Nokia 7 is a 'design-led' phone - that you'll probably never be able to buy

The Nokia 7 has been launched to fuse design with high-end camera features - but you’ll probably never get your hands on it.

That’s because it’s only going to appear in the Chinese market as it stands, as it’s been targeted for the Asian region.

That explains why the Nokia 7 is running a mid-range Qualcomm Snapdragon 630 chipset with up to 6GB of RAM, which is an odd pairing but common in Asian handsets.

However, the Nokia 7 is about style first, with the brand calling it a ‘design-led’ handset - and with an aluminum body and 3D curved glass edges, it’s easy to see why that’s the case.

A long time coming

We first reported on the Nokia 7 back in March of this year, so it’s taken a while to get to market - however, with the rebirth of Nokia from HMD Global only just underway, it’s clear the brand is launching things one step at a time.

The Nokia 7 packs in the much-pushed ‘bothie’ feature from the Nokia 8, allowing you to take pictures and video at the same time using the rear 16MP f/1.8 and front-facing 5MP f/2,0 snappers on the device.

The Nokia 7 also makes use of Carl Zeiss lenses, as well as using OZO technology to provide clear, 360-degree sound recording. That’s on top of a 5.2-inch Full HD display, which isn’t the highest-spec on the market but will do for a phone of this size.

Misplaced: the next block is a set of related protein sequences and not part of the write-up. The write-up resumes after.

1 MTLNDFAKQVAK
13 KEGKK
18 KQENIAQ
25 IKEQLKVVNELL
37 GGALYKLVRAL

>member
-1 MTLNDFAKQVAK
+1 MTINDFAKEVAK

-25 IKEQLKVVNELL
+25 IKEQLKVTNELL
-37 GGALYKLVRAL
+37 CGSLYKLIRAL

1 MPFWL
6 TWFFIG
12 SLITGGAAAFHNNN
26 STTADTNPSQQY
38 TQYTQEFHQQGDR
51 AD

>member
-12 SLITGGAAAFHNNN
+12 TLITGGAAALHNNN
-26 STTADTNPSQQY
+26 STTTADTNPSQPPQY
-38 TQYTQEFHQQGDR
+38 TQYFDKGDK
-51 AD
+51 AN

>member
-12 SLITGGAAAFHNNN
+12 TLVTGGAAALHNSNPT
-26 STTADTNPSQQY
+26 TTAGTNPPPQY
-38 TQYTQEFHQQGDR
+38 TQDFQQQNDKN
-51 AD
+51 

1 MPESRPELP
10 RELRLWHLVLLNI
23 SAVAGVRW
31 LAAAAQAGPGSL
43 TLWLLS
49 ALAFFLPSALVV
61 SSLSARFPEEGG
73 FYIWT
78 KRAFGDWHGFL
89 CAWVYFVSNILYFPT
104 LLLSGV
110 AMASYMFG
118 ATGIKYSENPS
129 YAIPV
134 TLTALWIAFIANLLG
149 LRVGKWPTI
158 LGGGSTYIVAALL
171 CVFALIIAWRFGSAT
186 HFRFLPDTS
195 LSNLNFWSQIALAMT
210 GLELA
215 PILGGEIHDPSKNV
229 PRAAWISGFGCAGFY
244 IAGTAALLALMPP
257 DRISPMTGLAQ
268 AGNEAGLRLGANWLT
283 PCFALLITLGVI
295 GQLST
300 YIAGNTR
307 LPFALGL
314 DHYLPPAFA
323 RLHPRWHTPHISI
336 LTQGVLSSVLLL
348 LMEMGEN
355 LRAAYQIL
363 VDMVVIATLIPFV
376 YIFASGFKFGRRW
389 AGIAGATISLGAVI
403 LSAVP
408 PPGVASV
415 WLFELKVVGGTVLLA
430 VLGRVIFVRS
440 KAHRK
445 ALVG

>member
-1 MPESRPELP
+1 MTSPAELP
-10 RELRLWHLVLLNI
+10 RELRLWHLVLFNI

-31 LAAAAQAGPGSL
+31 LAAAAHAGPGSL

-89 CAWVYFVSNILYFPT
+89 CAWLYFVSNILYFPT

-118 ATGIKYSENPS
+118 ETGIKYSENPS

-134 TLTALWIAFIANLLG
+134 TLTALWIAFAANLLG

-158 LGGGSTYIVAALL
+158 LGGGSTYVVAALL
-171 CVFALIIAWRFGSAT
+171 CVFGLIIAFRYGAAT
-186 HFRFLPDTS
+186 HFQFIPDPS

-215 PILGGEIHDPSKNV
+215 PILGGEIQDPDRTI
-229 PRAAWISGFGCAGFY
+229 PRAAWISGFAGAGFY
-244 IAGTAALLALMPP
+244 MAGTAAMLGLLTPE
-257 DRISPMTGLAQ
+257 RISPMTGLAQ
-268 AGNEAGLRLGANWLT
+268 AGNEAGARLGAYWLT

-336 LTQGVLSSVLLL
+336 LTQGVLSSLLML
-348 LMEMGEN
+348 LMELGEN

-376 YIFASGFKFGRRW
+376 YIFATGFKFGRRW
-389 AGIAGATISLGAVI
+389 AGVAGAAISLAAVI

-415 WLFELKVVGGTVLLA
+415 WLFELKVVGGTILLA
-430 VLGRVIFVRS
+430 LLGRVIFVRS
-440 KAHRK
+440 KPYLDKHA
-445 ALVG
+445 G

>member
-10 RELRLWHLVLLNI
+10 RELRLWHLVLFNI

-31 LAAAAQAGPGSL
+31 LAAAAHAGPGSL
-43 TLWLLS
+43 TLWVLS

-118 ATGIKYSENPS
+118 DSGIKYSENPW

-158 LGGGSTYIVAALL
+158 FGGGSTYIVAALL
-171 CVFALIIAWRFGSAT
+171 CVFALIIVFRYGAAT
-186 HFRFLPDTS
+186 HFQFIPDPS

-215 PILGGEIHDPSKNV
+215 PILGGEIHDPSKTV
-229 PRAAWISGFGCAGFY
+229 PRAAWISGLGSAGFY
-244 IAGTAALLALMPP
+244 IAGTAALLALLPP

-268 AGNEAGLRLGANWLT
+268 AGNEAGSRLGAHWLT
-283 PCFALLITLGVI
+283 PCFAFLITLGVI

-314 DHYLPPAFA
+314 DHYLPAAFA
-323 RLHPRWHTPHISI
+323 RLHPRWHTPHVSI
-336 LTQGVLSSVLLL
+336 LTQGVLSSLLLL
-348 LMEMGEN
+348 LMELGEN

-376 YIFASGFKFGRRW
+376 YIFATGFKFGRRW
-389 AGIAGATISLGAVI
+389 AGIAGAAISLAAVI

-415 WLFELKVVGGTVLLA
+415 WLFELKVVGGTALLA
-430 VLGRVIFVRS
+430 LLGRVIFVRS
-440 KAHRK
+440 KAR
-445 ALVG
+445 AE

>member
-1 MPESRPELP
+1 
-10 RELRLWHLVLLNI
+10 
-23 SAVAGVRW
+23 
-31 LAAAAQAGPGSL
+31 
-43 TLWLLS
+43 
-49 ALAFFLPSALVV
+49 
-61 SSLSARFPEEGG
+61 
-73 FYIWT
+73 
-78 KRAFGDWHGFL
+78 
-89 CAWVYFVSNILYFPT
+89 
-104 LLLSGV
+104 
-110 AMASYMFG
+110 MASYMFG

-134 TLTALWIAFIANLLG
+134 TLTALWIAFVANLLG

The phone is packing in a 3,000 mAh battery, and will be upgradeable to Android Oreo when it lands later this year or the beginning of next.

The most impressive thing about the Nokia 7 is the price, coming in at ¥2,499 (around £285 / $370 / AU$480). Whether it makes it out of China or not is yet to be seen, but you can pre-order the phone from today, with the Nokia 7 release date set for 24 October.

Gareth Beavis
Formerly Global Editor in Chief

Gareth has been part of the consumer technology world in a career spanning three decades. He started life as a staff writer on the fledgling TechRadar, and has grown with the site (primarily as phones, tablets and wearables editor) until becoming Global Editor in Chief in 2018. Gareth has written over 4,000 articles for TechRadar, has contributed expert insight to a number of other publications, chaired panels on zeitgeist technologies, presented at the Gadget Show Live as well as representing the brand on TV and radio for multiple channels including Sky, BBC, ITV and Al-Jazeera. Passionate about fitness, he can bore anyone rigid about stress management, sleep tracking, heart rate variance as well as bemoaning something about the latest iPhone, Galaxy or OLED TV.